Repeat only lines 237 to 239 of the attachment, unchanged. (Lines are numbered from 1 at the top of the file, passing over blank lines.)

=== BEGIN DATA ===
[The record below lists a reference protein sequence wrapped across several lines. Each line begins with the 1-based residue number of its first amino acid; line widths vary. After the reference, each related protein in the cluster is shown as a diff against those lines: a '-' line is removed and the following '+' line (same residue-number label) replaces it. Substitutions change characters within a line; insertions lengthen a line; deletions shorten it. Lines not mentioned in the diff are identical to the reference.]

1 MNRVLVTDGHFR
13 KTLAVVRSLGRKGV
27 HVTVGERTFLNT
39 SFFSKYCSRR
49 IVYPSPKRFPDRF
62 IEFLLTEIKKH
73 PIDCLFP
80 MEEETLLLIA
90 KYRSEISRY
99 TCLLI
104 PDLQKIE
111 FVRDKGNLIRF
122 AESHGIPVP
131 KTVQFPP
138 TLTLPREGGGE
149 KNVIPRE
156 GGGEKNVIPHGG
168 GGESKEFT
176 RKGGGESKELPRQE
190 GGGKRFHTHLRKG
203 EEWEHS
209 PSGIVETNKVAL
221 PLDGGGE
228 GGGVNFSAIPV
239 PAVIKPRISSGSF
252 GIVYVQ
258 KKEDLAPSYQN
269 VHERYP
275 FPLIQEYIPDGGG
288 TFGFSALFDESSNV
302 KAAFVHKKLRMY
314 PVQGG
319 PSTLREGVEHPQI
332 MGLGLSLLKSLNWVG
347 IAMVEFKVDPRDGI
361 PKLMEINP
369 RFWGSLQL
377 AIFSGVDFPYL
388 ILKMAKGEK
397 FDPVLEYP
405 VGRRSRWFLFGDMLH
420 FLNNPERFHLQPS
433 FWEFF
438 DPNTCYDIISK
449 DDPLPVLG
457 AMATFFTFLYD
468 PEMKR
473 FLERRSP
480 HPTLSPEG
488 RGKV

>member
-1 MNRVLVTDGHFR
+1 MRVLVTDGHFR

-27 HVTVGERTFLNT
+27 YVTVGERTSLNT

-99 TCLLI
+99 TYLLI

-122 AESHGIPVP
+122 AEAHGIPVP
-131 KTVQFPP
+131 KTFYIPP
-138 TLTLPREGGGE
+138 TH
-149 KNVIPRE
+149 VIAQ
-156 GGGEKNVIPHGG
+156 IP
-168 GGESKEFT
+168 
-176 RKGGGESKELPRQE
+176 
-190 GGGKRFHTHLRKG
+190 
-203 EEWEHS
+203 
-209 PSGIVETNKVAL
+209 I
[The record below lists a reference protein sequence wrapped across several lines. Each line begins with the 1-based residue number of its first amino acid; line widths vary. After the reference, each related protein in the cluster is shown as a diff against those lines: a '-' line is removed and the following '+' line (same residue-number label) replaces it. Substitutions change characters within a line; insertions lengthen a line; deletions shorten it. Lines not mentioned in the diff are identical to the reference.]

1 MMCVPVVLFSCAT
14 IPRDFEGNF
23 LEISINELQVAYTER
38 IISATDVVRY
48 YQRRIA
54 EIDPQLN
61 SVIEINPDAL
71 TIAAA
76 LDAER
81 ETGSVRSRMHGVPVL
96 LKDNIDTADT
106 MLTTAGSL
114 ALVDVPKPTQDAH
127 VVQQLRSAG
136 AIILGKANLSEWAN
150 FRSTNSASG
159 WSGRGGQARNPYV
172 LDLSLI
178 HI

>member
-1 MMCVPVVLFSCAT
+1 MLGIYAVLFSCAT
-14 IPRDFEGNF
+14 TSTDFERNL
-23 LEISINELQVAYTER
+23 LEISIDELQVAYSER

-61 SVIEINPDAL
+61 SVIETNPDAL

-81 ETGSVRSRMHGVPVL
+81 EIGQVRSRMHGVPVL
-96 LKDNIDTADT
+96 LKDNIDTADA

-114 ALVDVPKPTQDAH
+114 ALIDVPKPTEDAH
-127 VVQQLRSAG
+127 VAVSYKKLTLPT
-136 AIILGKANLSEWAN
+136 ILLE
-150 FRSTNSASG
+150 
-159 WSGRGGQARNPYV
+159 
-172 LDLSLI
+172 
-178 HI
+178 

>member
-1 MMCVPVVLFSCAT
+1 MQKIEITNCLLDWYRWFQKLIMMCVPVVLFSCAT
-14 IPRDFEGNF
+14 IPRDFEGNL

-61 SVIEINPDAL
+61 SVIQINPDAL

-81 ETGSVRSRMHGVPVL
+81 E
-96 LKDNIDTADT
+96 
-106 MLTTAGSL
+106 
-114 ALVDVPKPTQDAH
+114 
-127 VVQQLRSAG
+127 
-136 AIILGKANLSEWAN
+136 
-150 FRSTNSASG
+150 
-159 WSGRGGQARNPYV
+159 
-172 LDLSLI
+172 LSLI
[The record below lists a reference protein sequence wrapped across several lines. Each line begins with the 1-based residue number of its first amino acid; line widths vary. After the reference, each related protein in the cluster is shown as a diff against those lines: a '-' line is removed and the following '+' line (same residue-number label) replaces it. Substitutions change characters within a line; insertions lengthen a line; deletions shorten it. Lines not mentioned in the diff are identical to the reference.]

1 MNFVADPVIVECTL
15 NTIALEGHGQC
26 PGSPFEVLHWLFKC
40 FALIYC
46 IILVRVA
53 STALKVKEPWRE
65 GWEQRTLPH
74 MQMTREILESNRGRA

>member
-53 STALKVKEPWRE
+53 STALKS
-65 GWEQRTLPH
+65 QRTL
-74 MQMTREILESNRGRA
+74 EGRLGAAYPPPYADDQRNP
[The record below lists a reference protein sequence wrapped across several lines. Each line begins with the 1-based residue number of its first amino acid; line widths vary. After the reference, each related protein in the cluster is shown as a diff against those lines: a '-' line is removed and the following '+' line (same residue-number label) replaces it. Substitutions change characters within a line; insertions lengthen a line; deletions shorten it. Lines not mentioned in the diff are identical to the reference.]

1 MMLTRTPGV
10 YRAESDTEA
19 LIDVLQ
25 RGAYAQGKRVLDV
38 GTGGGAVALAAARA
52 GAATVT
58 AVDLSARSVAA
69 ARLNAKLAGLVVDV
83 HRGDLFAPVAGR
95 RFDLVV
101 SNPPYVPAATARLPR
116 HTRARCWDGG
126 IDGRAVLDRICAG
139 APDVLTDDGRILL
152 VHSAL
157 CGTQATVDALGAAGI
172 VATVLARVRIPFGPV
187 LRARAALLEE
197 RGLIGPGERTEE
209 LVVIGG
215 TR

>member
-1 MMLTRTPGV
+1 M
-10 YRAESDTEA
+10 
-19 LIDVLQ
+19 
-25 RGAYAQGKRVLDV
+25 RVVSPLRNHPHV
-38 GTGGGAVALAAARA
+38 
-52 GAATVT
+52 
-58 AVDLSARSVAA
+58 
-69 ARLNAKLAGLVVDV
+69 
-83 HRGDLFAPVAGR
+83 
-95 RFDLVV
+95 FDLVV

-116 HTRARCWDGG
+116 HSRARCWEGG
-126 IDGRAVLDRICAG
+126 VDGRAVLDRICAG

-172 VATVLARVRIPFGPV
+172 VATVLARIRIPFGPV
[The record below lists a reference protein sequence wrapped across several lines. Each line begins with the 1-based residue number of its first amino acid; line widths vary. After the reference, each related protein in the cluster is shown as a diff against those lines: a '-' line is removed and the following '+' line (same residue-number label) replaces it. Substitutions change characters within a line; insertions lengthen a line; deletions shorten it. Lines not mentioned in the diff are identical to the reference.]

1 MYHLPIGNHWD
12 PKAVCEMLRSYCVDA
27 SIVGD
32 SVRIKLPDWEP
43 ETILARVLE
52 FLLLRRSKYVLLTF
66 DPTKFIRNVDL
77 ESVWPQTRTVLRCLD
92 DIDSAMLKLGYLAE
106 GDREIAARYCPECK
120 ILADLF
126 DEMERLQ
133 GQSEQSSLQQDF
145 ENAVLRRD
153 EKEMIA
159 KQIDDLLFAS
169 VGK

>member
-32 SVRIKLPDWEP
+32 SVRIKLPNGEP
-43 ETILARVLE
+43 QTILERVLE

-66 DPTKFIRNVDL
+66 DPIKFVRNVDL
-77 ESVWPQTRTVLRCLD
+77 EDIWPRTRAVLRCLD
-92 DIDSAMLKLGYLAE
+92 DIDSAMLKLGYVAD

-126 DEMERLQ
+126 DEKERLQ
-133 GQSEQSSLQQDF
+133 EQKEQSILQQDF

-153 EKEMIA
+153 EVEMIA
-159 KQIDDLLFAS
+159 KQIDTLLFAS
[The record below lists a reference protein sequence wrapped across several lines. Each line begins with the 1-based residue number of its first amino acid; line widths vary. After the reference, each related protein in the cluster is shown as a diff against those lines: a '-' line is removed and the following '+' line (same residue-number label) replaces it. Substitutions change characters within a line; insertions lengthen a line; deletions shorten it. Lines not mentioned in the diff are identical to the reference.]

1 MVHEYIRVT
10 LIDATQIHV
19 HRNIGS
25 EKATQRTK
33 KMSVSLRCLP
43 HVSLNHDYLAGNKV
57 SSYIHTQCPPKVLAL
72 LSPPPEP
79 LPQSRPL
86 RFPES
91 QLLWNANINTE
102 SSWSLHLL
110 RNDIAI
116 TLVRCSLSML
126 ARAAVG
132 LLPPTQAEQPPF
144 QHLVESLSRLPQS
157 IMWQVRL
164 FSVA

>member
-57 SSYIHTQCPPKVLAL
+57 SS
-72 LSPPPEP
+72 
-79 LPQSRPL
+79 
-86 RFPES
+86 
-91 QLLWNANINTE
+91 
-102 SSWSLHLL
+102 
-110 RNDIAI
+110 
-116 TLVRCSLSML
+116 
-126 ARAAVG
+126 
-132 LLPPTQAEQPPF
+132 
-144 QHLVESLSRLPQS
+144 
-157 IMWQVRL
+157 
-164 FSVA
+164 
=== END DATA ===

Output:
-43 ETILARVLE
+43 QTILERVLE

-66 DPTKFIRNVDL